Wednesday, November 30, 2011

4th Quarter Productivity: Make the season work

You and your team have been working hard all year. First quarter, second quarter, third quarter, and now rounding towards – a holiday party? Even if the holidays are your favorite time of year, it’s hard not to worry that productivity could be sidetracked by distractions during 4th quarter. So how can we get the numbers where we need them without turning into Scrooge?

Checking it twice: Start by assuring that your Human Resources department has sent out a list of your company holidays and time-off policy well ahead of time. You may want to suggest a deadline when all requests need to be in order to be considered for priority.

All is calm: Have your Project Management team conduct more resource planning check-ins and detailed time-off calendars to assure your planned work is covered. Since distractions and time-offs during this time of year are a given, build some extra time into each project. Be sure to include any of your holiday parties into the work schedule, too.

Shake the tree: Your Sales team should follow up with prospects one more time to see if any year-end sales can be added. A sales challenge with a respectable prize can be tied in with your holiday theme. Don’t forget that some clients may have annual budgets to use or lose. Propose concepts that bring some last minute value and lead to more work in the new year.

Setting a jovial tone during the holidays can motivate your team to face year-end challenges with determination. Accept that some decline in productivity is a reality at many companies this time of year. Showing your teams gratitude, tolerance, and flexibility in the face of holiday time-off requests can make the hours they are at work as productive as ever. And proving that you are there to hold down the fort no matter what is a great way to remind your team that we still have a job to do.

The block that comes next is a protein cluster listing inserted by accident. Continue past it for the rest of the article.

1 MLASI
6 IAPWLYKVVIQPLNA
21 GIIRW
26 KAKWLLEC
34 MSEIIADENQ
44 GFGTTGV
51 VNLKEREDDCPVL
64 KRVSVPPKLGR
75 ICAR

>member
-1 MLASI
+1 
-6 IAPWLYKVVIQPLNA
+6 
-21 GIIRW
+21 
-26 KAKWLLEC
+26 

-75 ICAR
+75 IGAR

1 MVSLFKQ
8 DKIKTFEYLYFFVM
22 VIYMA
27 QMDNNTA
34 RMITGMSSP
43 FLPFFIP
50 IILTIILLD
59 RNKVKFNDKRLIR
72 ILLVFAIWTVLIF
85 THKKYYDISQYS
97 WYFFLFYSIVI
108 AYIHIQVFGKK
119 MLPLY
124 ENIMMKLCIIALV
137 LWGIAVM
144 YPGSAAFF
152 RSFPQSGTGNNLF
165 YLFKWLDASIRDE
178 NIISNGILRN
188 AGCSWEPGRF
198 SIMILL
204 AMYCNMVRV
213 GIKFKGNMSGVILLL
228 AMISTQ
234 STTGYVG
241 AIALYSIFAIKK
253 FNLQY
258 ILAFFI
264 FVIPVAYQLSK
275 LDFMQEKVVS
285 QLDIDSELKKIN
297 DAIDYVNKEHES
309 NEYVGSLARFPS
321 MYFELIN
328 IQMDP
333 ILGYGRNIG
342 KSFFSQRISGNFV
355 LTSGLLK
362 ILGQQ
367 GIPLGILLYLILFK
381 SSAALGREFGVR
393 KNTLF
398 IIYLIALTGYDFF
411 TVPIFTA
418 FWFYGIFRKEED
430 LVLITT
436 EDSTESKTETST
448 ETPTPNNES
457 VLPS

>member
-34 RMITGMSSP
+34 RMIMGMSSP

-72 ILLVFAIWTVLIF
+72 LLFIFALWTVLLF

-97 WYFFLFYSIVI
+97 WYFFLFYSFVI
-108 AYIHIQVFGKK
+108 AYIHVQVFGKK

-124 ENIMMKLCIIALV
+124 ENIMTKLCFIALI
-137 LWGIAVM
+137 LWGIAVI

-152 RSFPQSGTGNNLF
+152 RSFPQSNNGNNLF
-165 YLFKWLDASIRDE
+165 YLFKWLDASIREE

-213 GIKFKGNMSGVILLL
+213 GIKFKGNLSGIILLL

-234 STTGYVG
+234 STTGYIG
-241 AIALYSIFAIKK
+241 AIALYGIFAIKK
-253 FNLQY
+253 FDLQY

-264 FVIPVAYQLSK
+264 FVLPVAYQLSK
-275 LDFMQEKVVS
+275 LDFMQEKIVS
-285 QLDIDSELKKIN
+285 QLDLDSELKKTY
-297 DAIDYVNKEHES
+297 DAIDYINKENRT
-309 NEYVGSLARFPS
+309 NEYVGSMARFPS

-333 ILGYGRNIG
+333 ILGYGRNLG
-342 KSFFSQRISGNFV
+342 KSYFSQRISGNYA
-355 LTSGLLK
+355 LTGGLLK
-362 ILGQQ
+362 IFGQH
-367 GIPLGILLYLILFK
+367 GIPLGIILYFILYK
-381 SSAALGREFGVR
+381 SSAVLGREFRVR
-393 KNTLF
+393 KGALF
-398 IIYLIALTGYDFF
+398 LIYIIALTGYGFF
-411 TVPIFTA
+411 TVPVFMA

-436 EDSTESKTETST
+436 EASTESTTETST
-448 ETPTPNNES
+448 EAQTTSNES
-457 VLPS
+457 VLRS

Tuesday, November 22, 2011

Text vs. Email vs. Call: Etiquette for Today's Technology Obsessed Culture

Perhaps more than any time in history, the variety of communication tools at our disposal is greater than ever. As valuable as they have proven to be, when it comes to the electronic communication tools, all platforms are not created equal – nor were they meant to be treated as such. Here are a few considerations to keep in mind to keep the electronic channels of communication running smoothly.

First and foremost, when establishing a relationship with a potential client, find out which communication method they prefer. If you’re not in the habit already, ask them when you share business cards. With existing clients, it’s best to reply in whichever method they use, unless for security reasons, it does not meet your company policy.

Similarly, at hire, be sure to let your employees know how you prefer to receive messages. In management positions, it is easy to spend critical hours of your day reading and replying to emails. As with paper correspondence, if you do not have enough time in the day to monitor and reply to your electronic inbox, have an assistant field and filter your incoming messages for you.

Texting: A short message might mean a short business relationship
While useful at times, most of us know that texting is not a good way to conduct any serious conversations. Sure, it can be a great way to alert your team with a status update when you are offsite but for anything important, ask yourself if an email wouldn’t be better. If a client requests that you message them, it’s best to start the text by asking if they are available to IM at that moment. And mind the spellcheck – sometimes your smartphone can do some not-so-smart things with your intended words.